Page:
This quartzite head once belonged to a composite statue made of several different materials. Based on the color of the stone (red being the conventional color for men), the owner was originally identified as Akhenaten. However, the subject seems to have worn the standard tripartite wig, which frames the face with two thick hanks of hair while a third section hangs down the back. This wig and the very close similarity of the face to known images of Akhenaten's mother, Queen Tiye, make it virtually certain that she is represented here. The sensitive modeling of the face is typical of the workshop of the sculptor Thutmose at site of Amarna. The existence of gypsum plaster casts excavated in Thutmose's studio suggests that this may have been part of a group statue depicting Akhenaten with his parents, Tiye, and Amenhotep III.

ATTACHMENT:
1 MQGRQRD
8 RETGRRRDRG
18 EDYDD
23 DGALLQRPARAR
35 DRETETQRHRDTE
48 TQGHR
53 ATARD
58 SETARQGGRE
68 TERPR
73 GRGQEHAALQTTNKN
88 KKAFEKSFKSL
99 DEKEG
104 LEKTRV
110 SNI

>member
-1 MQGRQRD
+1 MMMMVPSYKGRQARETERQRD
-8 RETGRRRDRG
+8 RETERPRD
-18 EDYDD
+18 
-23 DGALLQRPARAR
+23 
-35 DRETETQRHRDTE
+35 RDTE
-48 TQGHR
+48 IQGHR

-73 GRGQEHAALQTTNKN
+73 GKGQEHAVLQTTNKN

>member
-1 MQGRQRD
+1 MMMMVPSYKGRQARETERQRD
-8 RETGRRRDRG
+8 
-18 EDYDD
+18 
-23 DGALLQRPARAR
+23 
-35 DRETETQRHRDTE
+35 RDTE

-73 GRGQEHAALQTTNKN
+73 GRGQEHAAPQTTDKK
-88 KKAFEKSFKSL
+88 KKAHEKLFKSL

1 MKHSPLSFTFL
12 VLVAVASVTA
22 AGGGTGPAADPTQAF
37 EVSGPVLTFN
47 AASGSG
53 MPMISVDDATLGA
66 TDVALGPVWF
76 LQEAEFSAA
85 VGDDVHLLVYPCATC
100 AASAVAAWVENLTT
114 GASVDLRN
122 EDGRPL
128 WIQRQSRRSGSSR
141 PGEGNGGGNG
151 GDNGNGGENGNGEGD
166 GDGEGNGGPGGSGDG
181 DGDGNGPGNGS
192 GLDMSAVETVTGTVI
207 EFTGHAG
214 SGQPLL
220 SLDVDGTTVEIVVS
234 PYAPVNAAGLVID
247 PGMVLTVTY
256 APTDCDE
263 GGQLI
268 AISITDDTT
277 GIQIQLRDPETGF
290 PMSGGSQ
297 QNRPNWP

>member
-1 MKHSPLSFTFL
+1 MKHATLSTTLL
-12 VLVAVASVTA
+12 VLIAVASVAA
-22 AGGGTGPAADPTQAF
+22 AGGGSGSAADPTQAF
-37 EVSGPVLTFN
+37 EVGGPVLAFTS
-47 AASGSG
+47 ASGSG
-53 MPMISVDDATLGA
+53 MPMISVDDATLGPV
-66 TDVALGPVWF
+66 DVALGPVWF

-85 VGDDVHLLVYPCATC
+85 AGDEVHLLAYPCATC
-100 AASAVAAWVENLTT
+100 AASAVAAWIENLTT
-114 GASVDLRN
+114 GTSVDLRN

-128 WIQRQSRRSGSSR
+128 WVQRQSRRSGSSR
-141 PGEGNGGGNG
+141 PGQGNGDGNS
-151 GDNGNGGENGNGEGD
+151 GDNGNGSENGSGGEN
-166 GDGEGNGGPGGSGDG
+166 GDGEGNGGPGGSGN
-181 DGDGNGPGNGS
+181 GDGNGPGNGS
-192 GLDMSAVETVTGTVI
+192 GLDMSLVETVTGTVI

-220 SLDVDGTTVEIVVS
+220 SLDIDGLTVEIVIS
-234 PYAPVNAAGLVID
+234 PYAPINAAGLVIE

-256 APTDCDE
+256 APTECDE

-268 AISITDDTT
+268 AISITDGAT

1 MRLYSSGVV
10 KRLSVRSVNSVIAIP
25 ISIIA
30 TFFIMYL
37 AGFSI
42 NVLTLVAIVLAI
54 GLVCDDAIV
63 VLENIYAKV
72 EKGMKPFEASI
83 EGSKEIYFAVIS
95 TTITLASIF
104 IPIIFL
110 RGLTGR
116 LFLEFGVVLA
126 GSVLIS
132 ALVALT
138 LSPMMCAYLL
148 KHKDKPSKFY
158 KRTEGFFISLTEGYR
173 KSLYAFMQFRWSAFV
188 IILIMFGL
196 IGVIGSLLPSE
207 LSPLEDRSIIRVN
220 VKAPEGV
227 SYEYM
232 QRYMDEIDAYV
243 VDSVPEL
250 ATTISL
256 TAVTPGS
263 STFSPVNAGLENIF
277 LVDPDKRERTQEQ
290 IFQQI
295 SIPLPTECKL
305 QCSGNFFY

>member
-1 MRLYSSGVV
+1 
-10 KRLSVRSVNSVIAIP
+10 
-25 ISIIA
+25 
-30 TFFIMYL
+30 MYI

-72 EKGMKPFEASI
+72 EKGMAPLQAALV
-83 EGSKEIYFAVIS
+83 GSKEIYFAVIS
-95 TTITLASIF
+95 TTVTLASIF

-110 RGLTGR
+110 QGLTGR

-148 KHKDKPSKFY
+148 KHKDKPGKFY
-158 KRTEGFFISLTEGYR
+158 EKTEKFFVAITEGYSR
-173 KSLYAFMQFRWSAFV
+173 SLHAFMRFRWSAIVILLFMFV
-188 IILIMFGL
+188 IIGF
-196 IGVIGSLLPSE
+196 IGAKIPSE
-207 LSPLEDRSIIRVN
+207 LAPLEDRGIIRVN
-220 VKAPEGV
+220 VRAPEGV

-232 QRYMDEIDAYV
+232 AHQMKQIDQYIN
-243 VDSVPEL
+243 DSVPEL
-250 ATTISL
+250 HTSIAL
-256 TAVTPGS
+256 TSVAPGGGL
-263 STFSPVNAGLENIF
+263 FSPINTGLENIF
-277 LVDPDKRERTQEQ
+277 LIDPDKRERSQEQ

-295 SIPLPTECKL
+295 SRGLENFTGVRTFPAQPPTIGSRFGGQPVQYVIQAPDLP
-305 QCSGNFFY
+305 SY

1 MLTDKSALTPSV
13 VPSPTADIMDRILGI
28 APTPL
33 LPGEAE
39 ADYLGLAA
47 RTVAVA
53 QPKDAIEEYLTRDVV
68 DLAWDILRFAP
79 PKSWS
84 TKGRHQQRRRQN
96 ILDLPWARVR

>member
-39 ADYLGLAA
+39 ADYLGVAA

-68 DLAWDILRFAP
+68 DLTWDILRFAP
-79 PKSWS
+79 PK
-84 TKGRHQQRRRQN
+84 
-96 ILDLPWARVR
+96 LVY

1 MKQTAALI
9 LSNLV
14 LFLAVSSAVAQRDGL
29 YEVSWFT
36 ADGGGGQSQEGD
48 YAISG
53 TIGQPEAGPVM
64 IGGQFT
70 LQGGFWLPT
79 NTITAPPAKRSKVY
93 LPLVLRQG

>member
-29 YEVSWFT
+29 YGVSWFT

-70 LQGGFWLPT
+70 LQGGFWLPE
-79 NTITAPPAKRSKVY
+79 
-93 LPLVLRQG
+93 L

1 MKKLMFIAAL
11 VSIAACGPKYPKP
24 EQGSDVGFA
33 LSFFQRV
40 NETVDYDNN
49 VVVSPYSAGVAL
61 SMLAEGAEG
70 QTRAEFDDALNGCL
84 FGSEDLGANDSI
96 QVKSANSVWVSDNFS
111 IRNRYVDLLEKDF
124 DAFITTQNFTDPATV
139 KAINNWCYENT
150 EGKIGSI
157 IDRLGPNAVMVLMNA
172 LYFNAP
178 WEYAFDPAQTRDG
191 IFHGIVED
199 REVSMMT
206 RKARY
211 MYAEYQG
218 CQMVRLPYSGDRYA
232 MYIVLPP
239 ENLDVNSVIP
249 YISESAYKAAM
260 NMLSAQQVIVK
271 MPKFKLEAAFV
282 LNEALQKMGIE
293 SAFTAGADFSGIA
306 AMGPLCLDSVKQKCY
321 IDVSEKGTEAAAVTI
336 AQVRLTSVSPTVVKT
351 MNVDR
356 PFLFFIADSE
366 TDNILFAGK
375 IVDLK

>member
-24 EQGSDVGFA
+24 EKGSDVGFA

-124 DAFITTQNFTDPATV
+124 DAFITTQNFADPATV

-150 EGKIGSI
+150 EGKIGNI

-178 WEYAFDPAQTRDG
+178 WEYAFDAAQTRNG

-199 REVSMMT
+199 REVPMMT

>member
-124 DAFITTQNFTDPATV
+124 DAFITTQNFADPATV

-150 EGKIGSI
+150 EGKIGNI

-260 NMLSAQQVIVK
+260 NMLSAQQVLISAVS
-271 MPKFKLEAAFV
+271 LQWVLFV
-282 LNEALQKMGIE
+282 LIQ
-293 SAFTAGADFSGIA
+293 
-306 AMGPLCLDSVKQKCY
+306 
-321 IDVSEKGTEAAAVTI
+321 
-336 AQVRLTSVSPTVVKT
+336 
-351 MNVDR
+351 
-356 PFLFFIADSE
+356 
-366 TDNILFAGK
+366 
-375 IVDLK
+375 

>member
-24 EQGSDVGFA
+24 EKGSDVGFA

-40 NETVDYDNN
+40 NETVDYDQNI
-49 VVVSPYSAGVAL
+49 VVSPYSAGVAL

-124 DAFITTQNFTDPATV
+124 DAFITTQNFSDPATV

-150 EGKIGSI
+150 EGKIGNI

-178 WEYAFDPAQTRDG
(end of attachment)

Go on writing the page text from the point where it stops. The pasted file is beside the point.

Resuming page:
#3435. Face from a Composite Statue, probably Queen Tiye
Capart, Jean 1927. Documents pour servir a l'étude de l'art égyptien. Paris: Les Éditions du Pégase, pl. 31.
Hayes, William C. 1953. Scepter of Egypt I: A Background for the Study of the Egyptian Antiquities in The Metropolitan Museum of Art, Part I: From the Earliest Times to the End of the Middle Kingdom. New York: Metropolitan Museum of Art.
Hibbard, Howard 1980. The Metropolitan Museum of Art. New York: Harper & Row, 39, fig. 67.
Dorman, Peter F., Prudence Harper, and Holly Pittman 1987. Egypt and the Ancient Near East in The Metropolitan Museum of Art. New York: Metropolitan Museum of Art, p. 63.